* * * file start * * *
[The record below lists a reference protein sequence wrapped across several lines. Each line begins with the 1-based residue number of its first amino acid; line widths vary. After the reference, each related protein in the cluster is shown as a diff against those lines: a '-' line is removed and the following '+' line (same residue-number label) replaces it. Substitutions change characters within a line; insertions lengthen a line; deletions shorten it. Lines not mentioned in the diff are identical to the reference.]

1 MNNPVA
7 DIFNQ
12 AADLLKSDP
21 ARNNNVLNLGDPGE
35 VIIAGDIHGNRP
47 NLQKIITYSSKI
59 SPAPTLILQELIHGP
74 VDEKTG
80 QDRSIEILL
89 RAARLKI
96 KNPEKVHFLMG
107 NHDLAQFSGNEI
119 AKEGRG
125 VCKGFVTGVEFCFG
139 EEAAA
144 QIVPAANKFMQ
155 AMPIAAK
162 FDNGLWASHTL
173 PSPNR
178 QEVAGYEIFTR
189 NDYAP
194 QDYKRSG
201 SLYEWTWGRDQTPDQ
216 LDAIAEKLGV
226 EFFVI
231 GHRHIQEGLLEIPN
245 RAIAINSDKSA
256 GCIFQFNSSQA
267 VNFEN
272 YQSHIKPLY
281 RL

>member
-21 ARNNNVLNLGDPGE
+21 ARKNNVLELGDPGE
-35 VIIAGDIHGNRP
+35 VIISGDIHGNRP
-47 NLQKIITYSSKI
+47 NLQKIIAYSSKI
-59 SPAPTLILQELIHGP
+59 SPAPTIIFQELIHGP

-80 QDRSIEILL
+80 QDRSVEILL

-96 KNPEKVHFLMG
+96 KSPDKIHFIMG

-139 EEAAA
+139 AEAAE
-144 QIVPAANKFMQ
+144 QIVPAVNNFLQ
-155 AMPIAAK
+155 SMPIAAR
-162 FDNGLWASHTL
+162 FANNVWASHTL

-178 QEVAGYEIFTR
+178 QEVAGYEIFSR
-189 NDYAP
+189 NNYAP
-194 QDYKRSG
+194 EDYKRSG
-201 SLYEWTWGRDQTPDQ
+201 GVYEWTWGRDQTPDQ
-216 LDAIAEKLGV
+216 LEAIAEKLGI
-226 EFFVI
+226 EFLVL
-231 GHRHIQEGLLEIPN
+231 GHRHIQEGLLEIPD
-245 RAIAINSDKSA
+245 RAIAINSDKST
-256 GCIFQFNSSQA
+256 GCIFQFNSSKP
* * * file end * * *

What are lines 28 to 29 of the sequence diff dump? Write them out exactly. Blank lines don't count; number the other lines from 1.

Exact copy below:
245 RAIAINSDKSA
256 GCIFQFNSSQA